The trickiest part of the process is choosing the right colour. “If you’re unsure of your base shade, I recommend colour matching to the hair’s lightest shade,” says Wood, who has created a helpful online consultation tool where experts work out and guide you to the right colour.

“It’s really tricky when you’re in the colour aisle at Boots and you really have no clue where to start, and for so long consumers were on their own at this point.” If you’re really in doubt, even after the online quiz, you can book a one-to-one video consultation with a member of the Josh Wood team to get it right. That’s what I did and they were spot on.

This is a game changer and takes away the panic of thinking your roots will come out completely the wrong colour. I also was impressed how you can customise the box colour (mine was 7.0 lightest brown) with a Colour Corrector Shade Shot (in Icy to take away any brassiness). It’s all very slick and feels well thought out.

'Everything looked well blended,' Lucia said of the finished look
'Everything looked well blended,' Lucia said of the finished look - Clara Molden

“Lots of my clients go away for long holidays, especially over the summer, so I wanted to create a product that I was confident they could use and have professional looking results when they can’t get into the salon,” says Wood.

The actual process of dyeing the hair was also much easier than I anticipated. You simply mix your colour with the activator, apply with a brush (Wood suggests you get a more professional finish using a brush than simply squeezing from the tube), leave for 30 minutes then wash and condition with the glossy mask which comes in the box.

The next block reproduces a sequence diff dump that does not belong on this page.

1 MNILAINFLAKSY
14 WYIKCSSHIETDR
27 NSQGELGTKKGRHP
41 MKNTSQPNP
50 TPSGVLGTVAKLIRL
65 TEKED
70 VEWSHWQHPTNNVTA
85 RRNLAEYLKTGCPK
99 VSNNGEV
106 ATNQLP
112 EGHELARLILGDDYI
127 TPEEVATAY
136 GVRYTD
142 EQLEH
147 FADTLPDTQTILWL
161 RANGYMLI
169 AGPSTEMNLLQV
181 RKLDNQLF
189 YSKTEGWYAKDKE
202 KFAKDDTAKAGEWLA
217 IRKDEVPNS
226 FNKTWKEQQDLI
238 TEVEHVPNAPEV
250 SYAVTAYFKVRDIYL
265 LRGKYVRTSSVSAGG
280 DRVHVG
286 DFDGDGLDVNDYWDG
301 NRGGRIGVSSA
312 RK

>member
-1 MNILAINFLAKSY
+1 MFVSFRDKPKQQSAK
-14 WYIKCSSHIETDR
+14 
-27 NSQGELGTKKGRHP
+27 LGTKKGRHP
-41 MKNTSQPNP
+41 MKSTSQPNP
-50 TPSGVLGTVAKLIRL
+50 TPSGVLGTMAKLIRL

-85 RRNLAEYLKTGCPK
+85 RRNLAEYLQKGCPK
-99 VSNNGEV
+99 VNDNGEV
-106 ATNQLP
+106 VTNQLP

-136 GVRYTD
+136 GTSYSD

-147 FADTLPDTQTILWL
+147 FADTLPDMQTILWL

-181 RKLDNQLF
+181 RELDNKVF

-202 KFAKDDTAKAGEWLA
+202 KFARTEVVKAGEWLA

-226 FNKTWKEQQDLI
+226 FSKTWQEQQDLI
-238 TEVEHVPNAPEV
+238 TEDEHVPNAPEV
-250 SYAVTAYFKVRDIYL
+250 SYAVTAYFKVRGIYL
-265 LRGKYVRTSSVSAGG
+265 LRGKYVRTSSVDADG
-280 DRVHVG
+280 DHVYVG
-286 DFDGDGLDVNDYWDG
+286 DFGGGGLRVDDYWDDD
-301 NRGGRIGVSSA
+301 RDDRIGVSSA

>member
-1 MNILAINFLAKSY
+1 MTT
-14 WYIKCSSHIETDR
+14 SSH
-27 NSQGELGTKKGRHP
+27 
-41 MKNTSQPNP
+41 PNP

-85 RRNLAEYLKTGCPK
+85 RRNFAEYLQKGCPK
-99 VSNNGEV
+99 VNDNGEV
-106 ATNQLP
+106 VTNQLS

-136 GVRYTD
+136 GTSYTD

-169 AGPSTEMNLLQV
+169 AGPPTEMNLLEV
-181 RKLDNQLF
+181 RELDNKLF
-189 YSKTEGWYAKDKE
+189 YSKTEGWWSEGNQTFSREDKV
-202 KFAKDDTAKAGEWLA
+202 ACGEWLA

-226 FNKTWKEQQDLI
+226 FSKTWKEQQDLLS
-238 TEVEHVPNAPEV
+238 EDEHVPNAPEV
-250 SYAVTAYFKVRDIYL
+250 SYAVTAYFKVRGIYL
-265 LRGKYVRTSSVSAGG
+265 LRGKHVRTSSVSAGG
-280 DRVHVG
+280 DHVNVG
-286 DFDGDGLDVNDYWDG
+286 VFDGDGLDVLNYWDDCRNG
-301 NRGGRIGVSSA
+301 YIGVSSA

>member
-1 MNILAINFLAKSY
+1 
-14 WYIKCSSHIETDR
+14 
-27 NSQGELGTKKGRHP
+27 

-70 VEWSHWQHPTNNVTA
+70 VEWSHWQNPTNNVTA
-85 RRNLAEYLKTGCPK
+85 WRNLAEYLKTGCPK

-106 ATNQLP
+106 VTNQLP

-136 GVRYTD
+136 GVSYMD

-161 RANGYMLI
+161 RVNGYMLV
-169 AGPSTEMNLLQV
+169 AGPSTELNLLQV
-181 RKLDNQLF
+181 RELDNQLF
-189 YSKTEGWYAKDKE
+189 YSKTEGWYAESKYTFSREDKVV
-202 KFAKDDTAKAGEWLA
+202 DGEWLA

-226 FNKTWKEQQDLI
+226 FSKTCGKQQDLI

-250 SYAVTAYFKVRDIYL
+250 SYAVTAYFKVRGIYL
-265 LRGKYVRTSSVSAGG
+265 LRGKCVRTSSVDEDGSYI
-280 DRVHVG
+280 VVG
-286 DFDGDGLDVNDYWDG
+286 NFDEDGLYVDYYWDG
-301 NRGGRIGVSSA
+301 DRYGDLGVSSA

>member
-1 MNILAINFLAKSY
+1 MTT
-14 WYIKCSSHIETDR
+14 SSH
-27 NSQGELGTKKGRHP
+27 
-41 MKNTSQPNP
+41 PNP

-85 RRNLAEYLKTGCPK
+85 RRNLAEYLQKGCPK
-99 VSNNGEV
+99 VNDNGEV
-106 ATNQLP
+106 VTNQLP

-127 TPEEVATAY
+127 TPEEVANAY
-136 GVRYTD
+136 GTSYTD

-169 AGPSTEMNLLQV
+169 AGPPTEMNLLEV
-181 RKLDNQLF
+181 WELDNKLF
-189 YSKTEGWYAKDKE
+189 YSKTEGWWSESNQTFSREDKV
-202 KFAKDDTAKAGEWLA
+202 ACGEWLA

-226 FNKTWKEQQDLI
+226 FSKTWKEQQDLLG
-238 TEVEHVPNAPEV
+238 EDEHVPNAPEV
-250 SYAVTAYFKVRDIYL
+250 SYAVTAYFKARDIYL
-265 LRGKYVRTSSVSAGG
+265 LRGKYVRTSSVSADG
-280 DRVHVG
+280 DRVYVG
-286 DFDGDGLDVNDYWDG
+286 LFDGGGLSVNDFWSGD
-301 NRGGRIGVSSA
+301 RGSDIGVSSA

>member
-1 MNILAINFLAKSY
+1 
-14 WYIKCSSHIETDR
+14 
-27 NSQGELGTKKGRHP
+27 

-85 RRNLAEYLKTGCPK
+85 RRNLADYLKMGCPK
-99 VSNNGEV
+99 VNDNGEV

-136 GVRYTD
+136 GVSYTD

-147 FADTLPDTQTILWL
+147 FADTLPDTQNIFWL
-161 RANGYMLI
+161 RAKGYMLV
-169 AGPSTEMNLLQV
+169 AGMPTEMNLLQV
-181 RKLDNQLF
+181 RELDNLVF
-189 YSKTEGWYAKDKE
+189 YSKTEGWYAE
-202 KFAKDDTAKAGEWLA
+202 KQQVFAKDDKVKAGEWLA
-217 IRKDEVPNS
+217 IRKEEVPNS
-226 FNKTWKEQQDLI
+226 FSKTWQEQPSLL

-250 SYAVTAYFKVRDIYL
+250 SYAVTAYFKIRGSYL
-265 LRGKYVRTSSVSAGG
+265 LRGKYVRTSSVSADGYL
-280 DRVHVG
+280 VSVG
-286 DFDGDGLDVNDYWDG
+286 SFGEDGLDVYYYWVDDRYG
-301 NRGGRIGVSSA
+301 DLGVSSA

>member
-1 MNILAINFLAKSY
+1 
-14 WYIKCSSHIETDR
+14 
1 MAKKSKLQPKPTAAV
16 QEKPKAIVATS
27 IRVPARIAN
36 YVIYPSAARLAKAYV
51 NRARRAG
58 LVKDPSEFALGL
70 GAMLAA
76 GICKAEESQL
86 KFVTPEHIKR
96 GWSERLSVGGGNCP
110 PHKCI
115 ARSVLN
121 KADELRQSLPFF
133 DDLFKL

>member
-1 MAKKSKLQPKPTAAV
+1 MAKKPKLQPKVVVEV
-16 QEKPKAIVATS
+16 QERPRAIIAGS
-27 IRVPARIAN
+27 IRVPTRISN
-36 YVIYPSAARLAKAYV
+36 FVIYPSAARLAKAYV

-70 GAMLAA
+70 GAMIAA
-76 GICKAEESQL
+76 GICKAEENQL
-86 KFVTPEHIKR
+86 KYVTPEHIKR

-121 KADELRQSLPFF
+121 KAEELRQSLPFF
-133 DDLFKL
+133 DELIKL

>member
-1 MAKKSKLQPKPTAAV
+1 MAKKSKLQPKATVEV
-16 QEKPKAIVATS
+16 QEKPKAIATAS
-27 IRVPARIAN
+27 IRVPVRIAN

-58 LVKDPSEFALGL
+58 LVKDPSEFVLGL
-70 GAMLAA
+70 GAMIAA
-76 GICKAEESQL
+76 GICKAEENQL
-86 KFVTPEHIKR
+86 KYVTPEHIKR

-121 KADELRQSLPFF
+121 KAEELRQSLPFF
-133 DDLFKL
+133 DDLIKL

The moment of truth is of course when you dry your hair and I’m relieved to say it was a success. No brassiness, no tell-tale line; everything looked well blended. And I was thrilled when I did make it into the salon for a blowdry – Wood himself came to inspect my handiwork and congratulated me saying I’d done a good job.

It’s liberating not feeling enslaved to the salon for root touch ups and I’ll save hundreds of pounds every year. My husband has requested I don’t take my new found confidence to the carburetor of our car any time soon though.

How to tackle greys at home


L’Oreal Magic Retouch Instant Root Concealer Spray

£9.99, Boots

If you’re dye averse and simply don’t want to go there (for now, at least), this is one of the better hair “makeup” sprays which lasts until your next hair wash.

Josh Wood Expert Blending Brush, in a mix of colours

£19, Josh Wood Colour

A semi-permanent dye (it lasts about two washes) in an easy to use pump and brush applicator if you don’t want to fully commit to home hair dye but need to cover a sprinkling of grey hairs.

Josh Wood Colour Permanent Hair Colour and Shade Shot

£19, Josh Wood Colour

One of the best home hair dye kits available, with great advice for choosing the correct colour.

How to give fading colour a boost


dpHue Brightening Powder for Blonde Highlights

£28, Cult Beauty

This can be used on dark or blonde hair (despite its name) for removing a build up of dulling minerals on the hair. It leaves your hair looking shinier and less brassy.

Virtue ColorKick De-Brassing Shampoo

£40, Cult Beauty

Neutralises brassiness in all shades of hair colour.


Champo Vata Hydrating Conditioner

£20, Champo

A silicone- and sulphate-free conditioner that keeps colour looking fresh.

Rahua Hydration Hair Mask

£42, Rahua

One of the best silicone- and sulphate-free masks for deep hydration and shine